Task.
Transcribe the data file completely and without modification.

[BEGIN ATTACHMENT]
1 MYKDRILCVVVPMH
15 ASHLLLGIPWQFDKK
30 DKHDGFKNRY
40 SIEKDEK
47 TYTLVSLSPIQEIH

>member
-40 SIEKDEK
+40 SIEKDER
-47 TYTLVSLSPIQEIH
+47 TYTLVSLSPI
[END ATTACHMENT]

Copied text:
1 MYKDRILCVVVPMH
15 ASHLLLGIPWQFDKK
30 DKHDGFKNRY
40 SIEKDEK
47 TYTLVSLSPIQEIH

>member
-40 SIEKDEK
+40 SIEKDER
-47 TYTLVSLSPIQEIH
+47 TYTLVSLSPI